Ivana: Last year I participated in the European Union Science Olympiad, a practically-oriented competition. The tasks required participants to apply scientific knowledge to solve problems. The first task was a crime scene investigation and the second was an analysis of a soil sample from an industrial area. I worked together with a physicist and a biologist to solve the tasks, and that was when I realized the importance of everything I have been taught at ACS. Science is all about critical thinking and team work because it is impossible for a single person to be an expert in all the different areas of science. One of the goals of FISSION is to give Bulgarian students the opportunity to develop precisely those qualities and skills. Interacting with other EUSO participants, I found out that students in other EU countries have more opportunities to work on independent scientific projects than students at most Bulgarian schools. FISSION aims to become a platform through which Bulgarian students will be able to conduct their own scientific research, meet peers who are interested in science, and be inspired by our jury members and lecturers who will offer their support for the projects. The fair will motivate students to seek the application of theoretical ideas in practice, to envision the future of their projects beyond the presentation in March, and to be not only scientists but also entrepreneurs.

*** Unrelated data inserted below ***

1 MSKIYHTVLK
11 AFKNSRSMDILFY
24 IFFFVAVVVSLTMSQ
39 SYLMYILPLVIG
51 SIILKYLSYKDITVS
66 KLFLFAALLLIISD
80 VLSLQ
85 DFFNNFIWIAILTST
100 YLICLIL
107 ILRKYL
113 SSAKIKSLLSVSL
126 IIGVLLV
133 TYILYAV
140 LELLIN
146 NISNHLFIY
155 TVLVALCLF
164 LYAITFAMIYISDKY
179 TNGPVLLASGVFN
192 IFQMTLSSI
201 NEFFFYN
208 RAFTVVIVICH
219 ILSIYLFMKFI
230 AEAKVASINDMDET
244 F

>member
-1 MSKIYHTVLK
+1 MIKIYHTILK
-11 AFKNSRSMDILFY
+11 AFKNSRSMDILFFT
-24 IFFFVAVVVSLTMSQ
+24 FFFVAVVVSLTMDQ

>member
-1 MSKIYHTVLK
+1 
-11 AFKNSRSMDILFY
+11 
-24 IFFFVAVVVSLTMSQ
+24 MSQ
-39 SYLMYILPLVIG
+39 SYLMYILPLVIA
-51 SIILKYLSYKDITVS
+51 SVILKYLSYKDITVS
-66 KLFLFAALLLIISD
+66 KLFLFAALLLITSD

Is science your natural habitat or are you multi-talented, as is not very uncommon for ACSers?
Tsveta: Natural sciences are my primary interest but I enjoy more humanitarian disciplines, as well. I love learning foreign languages and find it extremely satisfying to be able to read or listen to someone speaking in a new language and be able to understand them and reply. At ACS, I take Spanish but I have also attended Russian language private lessons and would like to study some German at some point in my life. Also, I enjoy Math quite a lot. I like the logic in it, as well as the idea that everything follows and is derived from the same basic set of principles.